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Recipe File: Dark Chocolate Souffle
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pam
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PostPosted: Mon Feb 12, 2007 8:05 pm    Post subject: Heavenly Chocolate Souffle Reply with quote

I you want to buy a very good souffle you can find it online at www.heavenlysouffle.com. delicious
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PostPosted: Sat Feb 17, 2007 3:32 am    Post subject: Souffle life? Reply with quote

Serve immediately?!!!!!! Is there a way to store them for a day or two? Fridge/Freezer? I have searched high and low on-line for hours and no luck. No one knows the answer, please help!
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PostPosted: Mon Feb 19, 2007 11:10 pm    Post subject: beware of the extra egg whites Reply with quote

i used 3 eggs whites instead of 2 to try to achieve extra rise. the extra rise was minimal and it made the texture spongy which i did not like.
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Michael Chu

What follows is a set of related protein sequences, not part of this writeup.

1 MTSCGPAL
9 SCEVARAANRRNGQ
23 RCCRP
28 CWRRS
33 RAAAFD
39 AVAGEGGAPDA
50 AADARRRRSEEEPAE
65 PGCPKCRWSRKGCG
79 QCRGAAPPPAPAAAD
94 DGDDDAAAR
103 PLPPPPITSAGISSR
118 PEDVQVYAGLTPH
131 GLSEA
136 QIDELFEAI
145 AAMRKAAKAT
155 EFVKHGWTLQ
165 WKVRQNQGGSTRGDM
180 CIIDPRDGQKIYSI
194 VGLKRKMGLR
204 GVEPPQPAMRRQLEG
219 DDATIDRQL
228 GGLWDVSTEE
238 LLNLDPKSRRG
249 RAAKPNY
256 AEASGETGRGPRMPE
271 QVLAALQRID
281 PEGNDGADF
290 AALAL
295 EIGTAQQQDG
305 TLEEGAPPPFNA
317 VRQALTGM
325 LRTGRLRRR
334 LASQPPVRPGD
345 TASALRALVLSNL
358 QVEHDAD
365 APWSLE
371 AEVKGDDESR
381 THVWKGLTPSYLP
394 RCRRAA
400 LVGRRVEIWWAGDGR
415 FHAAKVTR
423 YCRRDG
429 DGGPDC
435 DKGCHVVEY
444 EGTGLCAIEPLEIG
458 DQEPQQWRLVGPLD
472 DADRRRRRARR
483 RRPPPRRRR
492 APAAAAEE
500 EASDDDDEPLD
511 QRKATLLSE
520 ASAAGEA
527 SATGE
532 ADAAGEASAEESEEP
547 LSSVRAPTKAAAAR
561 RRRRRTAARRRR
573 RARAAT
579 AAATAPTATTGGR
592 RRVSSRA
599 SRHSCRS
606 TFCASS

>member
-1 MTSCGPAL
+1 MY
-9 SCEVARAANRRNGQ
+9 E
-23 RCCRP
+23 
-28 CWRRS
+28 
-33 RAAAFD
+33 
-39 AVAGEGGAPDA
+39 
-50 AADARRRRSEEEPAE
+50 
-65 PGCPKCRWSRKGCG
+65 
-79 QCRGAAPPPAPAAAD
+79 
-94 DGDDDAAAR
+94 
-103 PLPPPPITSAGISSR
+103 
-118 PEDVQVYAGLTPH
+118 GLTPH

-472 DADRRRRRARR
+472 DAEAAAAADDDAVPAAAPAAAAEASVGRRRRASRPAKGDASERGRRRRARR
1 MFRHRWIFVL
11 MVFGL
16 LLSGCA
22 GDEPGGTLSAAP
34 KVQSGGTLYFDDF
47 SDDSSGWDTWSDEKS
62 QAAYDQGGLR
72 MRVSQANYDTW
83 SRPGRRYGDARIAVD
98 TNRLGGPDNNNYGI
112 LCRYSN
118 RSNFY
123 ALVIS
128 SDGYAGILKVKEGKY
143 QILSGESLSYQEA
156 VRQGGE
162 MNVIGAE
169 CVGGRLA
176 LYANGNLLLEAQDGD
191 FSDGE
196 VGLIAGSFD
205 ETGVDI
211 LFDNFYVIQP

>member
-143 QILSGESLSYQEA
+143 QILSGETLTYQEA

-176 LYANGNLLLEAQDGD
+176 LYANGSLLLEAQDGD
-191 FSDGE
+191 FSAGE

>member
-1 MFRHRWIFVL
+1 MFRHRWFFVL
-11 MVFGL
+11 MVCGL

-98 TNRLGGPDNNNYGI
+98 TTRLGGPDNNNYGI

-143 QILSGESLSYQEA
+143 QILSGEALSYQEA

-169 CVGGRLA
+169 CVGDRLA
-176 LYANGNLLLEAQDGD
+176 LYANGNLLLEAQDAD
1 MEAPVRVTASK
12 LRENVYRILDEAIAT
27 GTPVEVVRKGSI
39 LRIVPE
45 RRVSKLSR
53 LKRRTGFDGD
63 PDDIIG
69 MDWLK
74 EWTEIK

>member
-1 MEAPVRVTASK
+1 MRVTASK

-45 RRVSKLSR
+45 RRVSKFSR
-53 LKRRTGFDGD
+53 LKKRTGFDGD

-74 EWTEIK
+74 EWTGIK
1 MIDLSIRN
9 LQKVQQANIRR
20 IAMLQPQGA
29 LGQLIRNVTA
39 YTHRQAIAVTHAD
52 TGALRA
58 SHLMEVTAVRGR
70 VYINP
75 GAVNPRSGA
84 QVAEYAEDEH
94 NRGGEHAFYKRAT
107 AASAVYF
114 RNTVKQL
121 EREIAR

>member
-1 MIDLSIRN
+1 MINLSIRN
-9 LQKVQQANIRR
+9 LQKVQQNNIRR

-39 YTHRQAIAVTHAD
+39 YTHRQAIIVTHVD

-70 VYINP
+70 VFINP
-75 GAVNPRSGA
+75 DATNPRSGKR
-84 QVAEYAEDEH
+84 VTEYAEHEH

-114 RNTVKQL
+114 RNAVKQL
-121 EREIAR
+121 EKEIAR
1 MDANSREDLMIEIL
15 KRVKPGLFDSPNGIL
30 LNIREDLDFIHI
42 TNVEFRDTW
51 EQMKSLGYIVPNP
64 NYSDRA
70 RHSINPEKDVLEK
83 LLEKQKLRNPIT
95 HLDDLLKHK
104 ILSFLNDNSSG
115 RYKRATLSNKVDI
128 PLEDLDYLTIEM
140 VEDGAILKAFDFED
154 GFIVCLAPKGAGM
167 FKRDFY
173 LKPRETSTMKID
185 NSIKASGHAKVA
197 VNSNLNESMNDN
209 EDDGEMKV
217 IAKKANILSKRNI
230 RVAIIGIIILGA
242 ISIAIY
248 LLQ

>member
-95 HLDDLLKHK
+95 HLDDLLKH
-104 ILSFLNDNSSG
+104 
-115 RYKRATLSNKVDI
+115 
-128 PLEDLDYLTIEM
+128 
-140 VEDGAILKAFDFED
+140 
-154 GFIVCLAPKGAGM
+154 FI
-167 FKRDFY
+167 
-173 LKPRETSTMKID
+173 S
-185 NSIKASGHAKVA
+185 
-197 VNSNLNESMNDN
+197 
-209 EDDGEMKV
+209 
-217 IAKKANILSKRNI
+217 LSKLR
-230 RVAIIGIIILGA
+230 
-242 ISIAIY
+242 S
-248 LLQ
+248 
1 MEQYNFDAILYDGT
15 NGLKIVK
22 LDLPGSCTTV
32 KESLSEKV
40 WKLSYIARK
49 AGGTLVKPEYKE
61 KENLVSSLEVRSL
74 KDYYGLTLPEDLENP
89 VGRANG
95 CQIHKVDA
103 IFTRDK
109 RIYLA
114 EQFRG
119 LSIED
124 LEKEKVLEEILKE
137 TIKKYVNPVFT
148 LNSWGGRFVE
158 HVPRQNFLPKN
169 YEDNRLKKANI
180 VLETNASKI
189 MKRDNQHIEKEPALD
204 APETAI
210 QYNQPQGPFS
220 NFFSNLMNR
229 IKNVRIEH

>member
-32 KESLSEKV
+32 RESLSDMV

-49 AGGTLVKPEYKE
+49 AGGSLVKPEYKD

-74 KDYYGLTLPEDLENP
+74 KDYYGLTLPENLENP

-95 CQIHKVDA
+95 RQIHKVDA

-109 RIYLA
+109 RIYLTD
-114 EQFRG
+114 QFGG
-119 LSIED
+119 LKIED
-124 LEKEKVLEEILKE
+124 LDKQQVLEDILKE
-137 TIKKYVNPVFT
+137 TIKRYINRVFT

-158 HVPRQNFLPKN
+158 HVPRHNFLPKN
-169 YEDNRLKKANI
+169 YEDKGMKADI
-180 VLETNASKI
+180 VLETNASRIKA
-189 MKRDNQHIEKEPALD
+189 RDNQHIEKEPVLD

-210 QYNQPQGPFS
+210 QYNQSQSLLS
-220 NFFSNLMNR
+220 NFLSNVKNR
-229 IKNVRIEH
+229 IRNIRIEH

Joined: 10 May 2005
Posts: 1622
Location: Austin, TX (USA)

PostPosted: Thu Mar 01, 2007 9:43 pm    Post subject: Re: Souffle life? Reply with quote

Anonymous wrote:
Serve immediately?!!!!!! Is there a way to store them for a day or two? Fridge/Freezer? I have searched high and low on-line for hours and no luck. No one knows the answer, please help!

They are perfectly safe to eat if you store them in an airtight container at cool room temeprature for a day or two - but you'll never get the same rise out of it as you did when you first baked them. Reheating will cause the bubbles to inflate again, but not nearly as much as the first time. Reheat in the microwave or in the oven. (Microwave seems to actually work better for me, but make sure your ramekins are microwave safe).

In general, a reheated souffle will be noticed by your guests and is not the same experience, so prepare as many other dishes are you can before and plan the souffle to be pulled out of the oven minutes before serving.
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Bugsy151
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PostPosted: Sat Mar 17, 2007 9:18 pm    Post subject: Milk Chocolate Vs. 70% Dark Chocolate Reply with quote

In response to the question regarding milk chocolate vs. the 70% dark chocolate specified in the recipe: